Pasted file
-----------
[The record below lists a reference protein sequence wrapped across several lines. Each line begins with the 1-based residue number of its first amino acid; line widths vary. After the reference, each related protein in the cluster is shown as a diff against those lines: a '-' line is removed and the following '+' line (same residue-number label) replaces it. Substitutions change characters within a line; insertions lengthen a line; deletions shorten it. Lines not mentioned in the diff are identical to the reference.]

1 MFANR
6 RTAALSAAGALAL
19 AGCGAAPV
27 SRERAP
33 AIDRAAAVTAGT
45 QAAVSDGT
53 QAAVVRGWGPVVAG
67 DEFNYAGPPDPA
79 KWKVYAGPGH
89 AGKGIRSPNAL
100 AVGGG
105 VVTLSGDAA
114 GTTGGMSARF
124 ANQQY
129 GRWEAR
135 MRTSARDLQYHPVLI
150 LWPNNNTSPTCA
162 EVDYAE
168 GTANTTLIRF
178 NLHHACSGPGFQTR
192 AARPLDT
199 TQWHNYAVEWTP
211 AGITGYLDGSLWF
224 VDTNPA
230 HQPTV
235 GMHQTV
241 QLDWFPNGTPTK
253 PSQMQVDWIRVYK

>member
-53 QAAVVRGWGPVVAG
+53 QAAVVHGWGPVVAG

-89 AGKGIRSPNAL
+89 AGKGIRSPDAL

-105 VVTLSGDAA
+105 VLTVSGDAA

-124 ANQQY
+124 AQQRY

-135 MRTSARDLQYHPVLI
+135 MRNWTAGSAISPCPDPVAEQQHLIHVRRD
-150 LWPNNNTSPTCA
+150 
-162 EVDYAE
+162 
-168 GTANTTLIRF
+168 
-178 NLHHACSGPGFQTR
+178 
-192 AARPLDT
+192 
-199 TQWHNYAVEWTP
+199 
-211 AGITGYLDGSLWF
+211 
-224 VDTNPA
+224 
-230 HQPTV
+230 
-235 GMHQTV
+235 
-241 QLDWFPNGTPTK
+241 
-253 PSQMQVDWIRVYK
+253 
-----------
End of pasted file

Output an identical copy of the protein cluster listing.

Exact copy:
[The record below lists a reference protein sequence wrapped across several lines. Each line begins with the 1-based residue number of its first amino acid; line widths vary. After the reference, each related protein in the cluster is shown as a diff against those lines: a '-' line is removed and the following '+' line (same residue-number label) replaces it. Substitutions change characters within a line; insertions lengthen a line; deletions shorten it. Lines not mentioned in the diff are identical to the reference.]

1 MFANR
6 RTAALSAAGALAL
19 AGCGAAPV
27 SRERAP
33 AIDRAAAVTAGT
45 QAAVSDGT
53 QAAVVRGWGPVVAG
67 DEFNYAGPPDPA
79 KWKVYAGPGH
89 AGKGIRSPNAL
100 AVGGG
105 VVTLSGDAA
114 GTTGGMSARF
124 ANQQY
129 GRWEAR
135 MRTSARDLQYHPVLI
150 LWPNNNTSPTCA
162 EVDYAE
168 GTANTTLIRF
178 NLHHACSGPGFQTR
192 AARPLDT
199 TQWHNYAVEWTP
211 AGITGYLDGSLWF
224 VDTNPA
230 HQPTV
235 GMHQTV
241 QLDWFPNGTPTK
253 PSQMQVDWIRVYK

>member
-53 QAAVVRGWGPVVAG
+53 QAAVVHGWGPVVAG

-89 AGKGIRSPNAL
+89 AGKGIRSPDAL

-105 VVTLSGDAA
+105 VLTVSGDAA

-124 ANQQY
+124 AQQRY

-135 MRTSARDLQYHPVLI
+135 MRNWTAGSAISPCPDPVAEQQHLIHVRRD
-150 LWPNNNTSPTCA
+150 
-162 EVDYAE
+162 
-168 GTANTTLIRF
+168 
-178 NLHHACSGPGFQTR
+178 
-192 AARPLDT
+192 
-199 TQWHNYAVEWTP
+199 
-211 AGITGYLDGSLWF
+211 
-224 VDTNPA
+224 
-230 HQPTV
+230 
-235 GMHQTV
+235 
-241 QLDWFPNGTPTK
+241 
-253 PSQMQVDWIRVYK
+253 